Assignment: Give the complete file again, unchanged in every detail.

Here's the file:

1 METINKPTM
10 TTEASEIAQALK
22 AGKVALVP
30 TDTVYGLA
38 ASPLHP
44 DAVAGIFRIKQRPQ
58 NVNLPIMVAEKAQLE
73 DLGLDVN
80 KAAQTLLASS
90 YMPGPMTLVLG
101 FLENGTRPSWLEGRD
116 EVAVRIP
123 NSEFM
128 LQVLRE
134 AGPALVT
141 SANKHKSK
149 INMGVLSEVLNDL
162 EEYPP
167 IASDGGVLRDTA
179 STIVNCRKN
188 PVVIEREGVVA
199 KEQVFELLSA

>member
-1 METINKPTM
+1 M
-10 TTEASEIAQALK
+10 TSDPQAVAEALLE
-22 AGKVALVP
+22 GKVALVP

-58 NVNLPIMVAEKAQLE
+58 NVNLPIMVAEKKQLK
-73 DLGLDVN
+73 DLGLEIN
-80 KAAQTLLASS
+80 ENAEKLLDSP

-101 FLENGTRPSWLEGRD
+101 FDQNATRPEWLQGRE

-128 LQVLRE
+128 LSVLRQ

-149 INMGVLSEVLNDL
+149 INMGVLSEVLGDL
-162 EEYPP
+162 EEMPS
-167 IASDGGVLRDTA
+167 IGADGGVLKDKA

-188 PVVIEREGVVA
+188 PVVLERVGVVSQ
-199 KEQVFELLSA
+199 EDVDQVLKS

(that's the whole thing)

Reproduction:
1 METINKPTM
10 TTEASEIAQALK
22 AGKVALVP
30 TDTVYGLA
38 ASPLHP
44 DAVAGIFRIKQRPQ
58 NVNLPIMVAEKAQLE
73 DLGLDVN
80 KAAQTLLASS
90 YMPGPMTLVLG
101 FLENGTRPSWLEGRD
116 EVAVRIP
123 NSEFM
128 LQVLRE
134 AGPALVT
141 SANKHKSK
149 INMGVLSEVLNDL
162 EEYPP
167 IASDGGVLRDTA
179 STIVNCRKN
188 PVVIEREGVVA
199 KEQVFELLSA

>member
-1 METINKPTM
+1 M
-10 TTEASEIAQALK
+10 TSDPQAVAEALLE
-22 AGKVALVP
+22 GKVALVP

-58 NVNLPIMVAEKAQLE
+58 NVNLPIMVAEKKQLK
-73 DLGLDVN
+73 DLGLEIN
-80 KAAQTLLASS
+80 ENAEKLLDSP

-101 FLENGTRPSWLEGRD
+101 FDQNATRPEWLQGRE

-128 LQVLRE
+128 LSVLRQ

-149 INMGVLSEVLNDL
+149 INMGVLSEVLGDL
-162 EEYPP
+162 EEMPS
-167 IASDGGVLRDTA
+167 IGADGGVLKDKA

-188 PVVIEREGVVA
+188 PVVLERVGVVSQ
-199 KEQVFELLSA
+199 EDVDQVLKS